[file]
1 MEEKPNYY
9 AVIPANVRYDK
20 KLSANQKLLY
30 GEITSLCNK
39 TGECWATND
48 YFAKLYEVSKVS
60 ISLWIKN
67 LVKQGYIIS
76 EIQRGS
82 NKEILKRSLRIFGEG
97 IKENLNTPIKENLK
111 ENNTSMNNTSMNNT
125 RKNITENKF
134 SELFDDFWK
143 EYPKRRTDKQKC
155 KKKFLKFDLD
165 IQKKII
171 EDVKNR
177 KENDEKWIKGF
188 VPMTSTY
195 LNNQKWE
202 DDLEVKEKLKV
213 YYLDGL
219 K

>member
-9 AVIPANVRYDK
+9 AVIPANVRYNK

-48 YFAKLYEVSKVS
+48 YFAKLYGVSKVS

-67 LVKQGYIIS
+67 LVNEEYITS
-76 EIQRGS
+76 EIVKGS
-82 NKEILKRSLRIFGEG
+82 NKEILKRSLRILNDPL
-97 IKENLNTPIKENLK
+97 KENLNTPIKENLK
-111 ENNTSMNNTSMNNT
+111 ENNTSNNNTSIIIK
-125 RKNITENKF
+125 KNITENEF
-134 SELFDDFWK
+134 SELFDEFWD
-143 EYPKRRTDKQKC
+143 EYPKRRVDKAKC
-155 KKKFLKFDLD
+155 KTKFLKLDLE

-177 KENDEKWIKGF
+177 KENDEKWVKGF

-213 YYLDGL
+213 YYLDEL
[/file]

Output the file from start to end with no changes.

1 MEEKPNYY
9 AVIPANVRYDK
20 KLSANQKLLY
30 GEITSLCNK
39 TGECWATND
48 YFAKLYEVSKVS
60 ISLWIKN
67 LVKQGYIIS
76 EIQRGS
82 NKEILKRSLRIFGEG
97 IKENLNTPIKENLK
111 ENNTSMNNTSMNNT
125 RKNITENKF
134 SELFDDFWK
143 EYPKRRTDKQKC
155 KKKFLKFDLD
165 IQKKII
171 EDVKNR
177 KENDEKWIKGF
188 VPMTSTY
195 LNNQKWE
202 DDLEVKEKLKV
213 YYLDGL
219 K

>member
-9 AVIPANVRYDK
+9 AVIPANVRYNK

-48 YFAKLYEVSKVS
+48 YFAKLYGVSKVS

-67 LVKQGYIIS
+67 LVNEEYITS
-76 EIQRGS
+76 EIVKGS
-82 NKEILKRSLRIFGEG
+82 NKEILKRSLRILNDPL
-97 IKENLNTPIKENLK
+97 KENLNTPIKENLK
-111 ENNTSMNNTSMNNT
+111 ENNTSNNNTSIIIK
-125 RKNITENKF
+125 KNITENEF
-134 SELFDDFWK
+134 SELFDEFWD
-143 EYPKRRTDKQKC
+143 EYPKRRVDKAKC
-155 KKKFLKFDLD
+155 KTKFLKLDLE

-177 KENDEKWIKGF
+177 KENDEKWVKGF

-213 YYLDGL
+213 YYLDEL